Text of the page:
Organic Chemistry: Indigo And Buckthorn

Having never taken organic chemistry, dyeing with plants I grow or gather is often instructive, sometimes bewildering, and always a bit magical. 

My recent experiments with homegrown Japanese indigo and invasive buckthorn have been all of above. 

This week I started working out how to dye with fresh leaf Japanese indigo without a chemical reduction agent. Thiox is certainly quick and reliable in the fresh-leaf process,  but my goal is to minimize the chemical vapors in my airspace.

For my first experiment, I tried a guesstimated variation on the popular 1-2-3 indigo vat that uses powdered natural indigo instead of fresh leaves. I was guessing on the amount of pickling lime to use and got the vat more alkaline than it needed to be. 

Since sumac bobs were handy, I simmered a few to extract an acid to bring down that pH. I’m also thinking that staghorn sumac is rich in antioxidants and I’m trying to reduce the oxygen in the solution… Well, that’s a guess, too.

Next I’ll try a fermentation vat with fresh leaves. But in the meantime, I have a fermentation vat in the works using natural indigo I purchased. I ground the cake between two rocks and put the powder into a small cloth bag with a long ribbon tail. Stop here if you’re squeamish.

The bag went into a jar of stale urine. In the traditional “sig” or “chamber lye” vat, urine provides both the alkali needed and the natural sugar to feed the vat and reduce the oxygen. Twice a day I massage the bag to help dissolve the indigo powder and get it into the solution. We had some cool days this week, which I think slowed down the fermentation. But the vat still smells right, I think. I was raised in a dairy barnyard and have peed in many outhouses, so this smell is not knocking me back on my heels.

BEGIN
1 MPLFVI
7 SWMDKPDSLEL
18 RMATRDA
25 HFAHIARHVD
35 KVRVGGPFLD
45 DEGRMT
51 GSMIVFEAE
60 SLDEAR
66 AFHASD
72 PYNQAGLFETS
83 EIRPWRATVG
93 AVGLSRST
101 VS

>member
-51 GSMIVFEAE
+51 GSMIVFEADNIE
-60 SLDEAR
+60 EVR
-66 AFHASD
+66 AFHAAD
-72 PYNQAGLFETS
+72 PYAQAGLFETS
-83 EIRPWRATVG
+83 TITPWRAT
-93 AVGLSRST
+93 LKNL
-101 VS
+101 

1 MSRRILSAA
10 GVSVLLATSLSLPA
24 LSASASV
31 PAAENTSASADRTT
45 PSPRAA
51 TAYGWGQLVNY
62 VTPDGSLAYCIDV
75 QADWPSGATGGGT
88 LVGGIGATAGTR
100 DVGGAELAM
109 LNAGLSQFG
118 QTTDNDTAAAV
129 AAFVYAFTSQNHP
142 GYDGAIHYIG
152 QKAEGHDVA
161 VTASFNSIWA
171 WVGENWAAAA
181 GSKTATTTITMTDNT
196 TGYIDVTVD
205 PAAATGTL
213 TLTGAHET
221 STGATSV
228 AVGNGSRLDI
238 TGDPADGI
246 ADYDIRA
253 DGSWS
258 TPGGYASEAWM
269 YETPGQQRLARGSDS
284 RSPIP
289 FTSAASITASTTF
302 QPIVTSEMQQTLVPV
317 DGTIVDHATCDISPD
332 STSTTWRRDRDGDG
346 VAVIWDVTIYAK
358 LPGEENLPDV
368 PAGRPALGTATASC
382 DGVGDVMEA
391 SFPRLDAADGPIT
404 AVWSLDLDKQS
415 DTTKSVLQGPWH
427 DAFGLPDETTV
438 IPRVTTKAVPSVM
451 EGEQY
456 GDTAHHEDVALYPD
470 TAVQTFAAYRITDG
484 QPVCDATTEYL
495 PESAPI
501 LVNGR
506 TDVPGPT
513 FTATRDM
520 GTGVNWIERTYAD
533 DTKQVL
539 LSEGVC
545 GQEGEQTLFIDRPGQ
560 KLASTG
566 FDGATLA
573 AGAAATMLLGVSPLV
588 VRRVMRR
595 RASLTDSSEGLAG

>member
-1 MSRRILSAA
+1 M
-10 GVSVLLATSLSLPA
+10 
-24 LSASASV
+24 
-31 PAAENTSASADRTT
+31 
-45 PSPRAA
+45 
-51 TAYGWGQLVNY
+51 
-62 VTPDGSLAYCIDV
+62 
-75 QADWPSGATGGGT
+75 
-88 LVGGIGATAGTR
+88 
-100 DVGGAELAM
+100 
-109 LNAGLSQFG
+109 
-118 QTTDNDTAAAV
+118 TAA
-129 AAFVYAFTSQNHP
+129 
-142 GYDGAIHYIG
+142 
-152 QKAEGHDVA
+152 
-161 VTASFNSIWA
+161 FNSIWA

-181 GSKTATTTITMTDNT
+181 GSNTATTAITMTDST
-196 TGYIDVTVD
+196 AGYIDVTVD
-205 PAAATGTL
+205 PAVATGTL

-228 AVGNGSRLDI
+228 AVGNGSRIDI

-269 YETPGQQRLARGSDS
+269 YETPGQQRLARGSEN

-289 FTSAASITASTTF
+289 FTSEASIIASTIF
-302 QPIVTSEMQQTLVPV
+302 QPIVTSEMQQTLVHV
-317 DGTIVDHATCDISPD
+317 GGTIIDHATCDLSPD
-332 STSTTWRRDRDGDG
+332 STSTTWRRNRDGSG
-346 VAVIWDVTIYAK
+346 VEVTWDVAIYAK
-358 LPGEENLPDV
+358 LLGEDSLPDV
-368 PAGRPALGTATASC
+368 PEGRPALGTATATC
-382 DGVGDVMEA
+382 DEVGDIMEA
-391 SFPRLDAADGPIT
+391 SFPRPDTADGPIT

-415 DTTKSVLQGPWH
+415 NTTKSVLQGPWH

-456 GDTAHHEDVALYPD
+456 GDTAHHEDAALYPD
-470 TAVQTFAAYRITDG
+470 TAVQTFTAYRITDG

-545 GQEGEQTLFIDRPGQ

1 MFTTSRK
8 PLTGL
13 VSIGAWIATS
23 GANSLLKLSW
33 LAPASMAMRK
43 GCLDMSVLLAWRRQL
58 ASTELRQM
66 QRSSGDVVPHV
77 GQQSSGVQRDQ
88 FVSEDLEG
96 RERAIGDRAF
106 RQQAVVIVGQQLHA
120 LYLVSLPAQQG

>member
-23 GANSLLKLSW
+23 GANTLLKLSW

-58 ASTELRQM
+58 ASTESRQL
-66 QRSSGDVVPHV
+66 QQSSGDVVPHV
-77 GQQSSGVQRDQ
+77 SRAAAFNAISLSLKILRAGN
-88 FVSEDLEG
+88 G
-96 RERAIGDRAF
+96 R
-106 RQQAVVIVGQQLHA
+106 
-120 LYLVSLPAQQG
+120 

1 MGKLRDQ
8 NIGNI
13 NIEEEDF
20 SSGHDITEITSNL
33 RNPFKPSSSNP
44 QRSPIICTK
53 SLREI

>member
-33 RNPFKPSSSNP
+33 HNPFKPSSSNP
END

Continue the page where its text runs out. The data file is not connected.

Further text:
Still, I expect the smell to get stronger next week when I move it to a warmer spot. That jar of pee in the foreground is what we’ve been collecting to soak yarn in before it goes into the vat. I kind of expect the vat to be about that same color when it’s ready to dye.

The last fermentation experiment of the week was buckthorn bark in an alkaline extraction. Jenny Dean included this technique in A History of Colour. I’m eager to see if this jar (on the far right) will produce a colorfast red on wool without the application of heat. 

Buckthorn is an invasive species where I live. So while I was harvesting bark I brewed up a dyepot from the green berries. 

It’s a good yellow. And those berries, at least, won’t find their way into the digestive tracts of birds that disperse the seeds to increase the problem of this alien’s rampant growth. 

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Donna Kallner

fiber artist, teacher and explorer, inspired by ancient fiber techniques and all the ways contemporary fiber artists give old ideas a new spin

2 thoughts on “Organic Chemistry: Indigo And Buckthorn”

    1. They do turn a dark blue when ripe, Kim. I experimented with dried ripe berries once before, and there’s definitely color potential. The part that still makes me nervous about dying with the berries is whether the seeds might still be viable afterwards. And if I don’t use the berries, how to dispose of them so I’m not just sowing more invasives. At least after I strip the bark I think it won’t be sprouting!

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